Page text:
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Sci Rep. 2018 Jan 19;8(1):1229. doi: 10.1038/s41598-017-18134-y.

Effects of genetic variants on platelet reactivity and one-year clinical outcomes after percutaneous coronary intervention: A prospective multicentre registry study.

Author information

1
Department of Cardiology, Cardiovascular Center, Korea University Anam Hospital, Seoul, South Korea.
2
Department of Cardiology, Yonsei University Wonju Severance Christian Hospital, Wonju, South Korea.
3
Department of Clinical Pharmacology and Toxicology, Korea University Anam Hospital, Korea University College of Medicine, Seoul, South Korea.
4
Department of Cardiology, Seoul Medical Center, Seoul, South Korea.
5
Division of Cardiology, Department of Internal Medicine, Konkuk University College of Medicine, Chungju, South Korea.
6
Division of Cardiology, Department of Medicine, Samsung Medical Center, Sungkyunkwan University School of Medicine, Seoul, South Korea.
7
Division of Cardiology, Department of Internal Medicine, Hanyang University College of Medicine, Seoul, South Korea.
8
Department of Internal Medicine, Division of Cardiology, Kyung Hee University Hospital, Kyung Hee University School of Medicine, Seoul, South Korea.
9
Department of Cardiology, Gachon University Gil Medical Center, Incheon, South Korea.
10
Department of Internal Medicine, Seonam University Myongji Hospital, Goyang, South Korea.
11
Division of Cardiology, Department of Internal Medicine, Kangwon National University School of Medicine, Chuncheon City, South Korea.
12
Division of Cardiology, Department of Internal Medicine, Soonchunhyang University Cheonan Hospital, Cheonan, South Korea.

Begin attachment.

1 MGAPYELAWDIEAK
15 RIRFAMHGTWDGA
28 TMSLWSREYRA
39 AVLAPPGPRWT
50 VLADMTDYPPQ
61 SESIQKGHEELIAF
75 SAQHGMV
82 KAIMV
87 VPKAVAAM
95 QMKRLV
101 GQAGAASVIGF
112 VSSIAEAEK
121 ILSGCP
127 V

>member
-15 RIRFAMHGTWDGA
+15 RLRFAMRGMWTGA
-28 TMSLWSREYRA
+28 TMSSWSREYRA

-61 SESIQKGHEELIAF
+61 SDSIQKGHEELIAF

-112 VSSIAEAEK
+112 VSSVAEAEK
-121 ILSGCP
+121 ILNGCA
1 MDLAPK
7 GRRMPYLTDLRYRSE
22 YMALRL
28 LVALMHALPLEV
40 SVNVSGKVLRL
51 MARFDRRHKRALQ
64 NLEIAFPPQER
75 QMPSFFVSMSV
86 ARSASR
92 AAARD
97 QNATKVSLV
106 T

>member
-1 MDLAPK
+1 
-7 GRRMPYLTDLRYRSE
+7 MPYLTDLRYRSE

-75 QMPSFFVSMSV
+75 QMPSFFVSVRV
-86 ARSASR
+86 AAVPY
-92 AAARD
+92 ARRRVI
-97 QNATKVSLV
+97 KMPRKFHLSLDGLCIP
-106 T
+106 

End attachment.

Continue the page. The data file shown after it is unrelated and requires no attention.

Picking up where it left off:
13
Division of Cardiology, Severance Cardiovascular Hospital, Yonsei University College of Medicine, Seoul, South Korea.
14
East Lancashire Hospitals NHS Trust, Blackburn, Lancashire, UK.
15
Division of Cardiology, Severance Cardiovascular Hospital, Yonsei University College of Medicine, Seoul, South Korea. jangys1212@yuhs.or.kr.
16
Department of Cardiology, Cardiovascular Center, Korea University Anam Hospital, Seoul, South Korea. dslmd@kumc.or.kr.

Abstract

Clopidogrel is the mainstay for antiplatelet treatment after percutaneous coronary intervention (PCI). The relationship of platelet reactivity and genetic polymorphism with clinical outcomes with newer-generation drug-eluting stents is unclear. We analysed 4,587 patients for the most powerful single-nucleotide polymorphisms (CYP2C19, CYP2C9, ABCB1, PON1, and P2Y12) related to on-treatment platelet reactivity (OPR). The optimal cut-off value of high OPR for major adverse thrombotic events was 266. CYP2C19 was significantly associated with high OPR and the number of CYP2C19*R (*2 or *3) alleles was proportional to the increased risk of high OPR. Death, myocardial infarction (MI), stroke, stent thrombosis, and bleeding events were assessed during a 1-year follow-up period. Primary endpoints were death and non-fatal MI. The cumulative 1-year incidence of death and stent thrombosis was significantly higher in patients with CYP2C19*2/*2, CYP2C19*2/*3, and CYP2C19*3/*3 (Group 3) than in patients with CYP2C19*1/*1 (Group 1). Multivariate Cox proportional hazard model showed that cardiac death risk was significantly higher in Group 3 than in Group 1 (hazard ratio 2.69, 95% confidence interval 1.154-6.263, pā€‰=ā€‰0.022). No association was reported between bleeding and OPR. Thus, CYP2C19 may exert a significant impact on the prognosis of PCI patients even in the era of newer-generation drug-eluting stents.

PMID:
29352151
PMCID:
PMC5775197
DOI:
10.1038/s41598-017-18134-y
[Indexed for MEDLINE]
Free PMC Article

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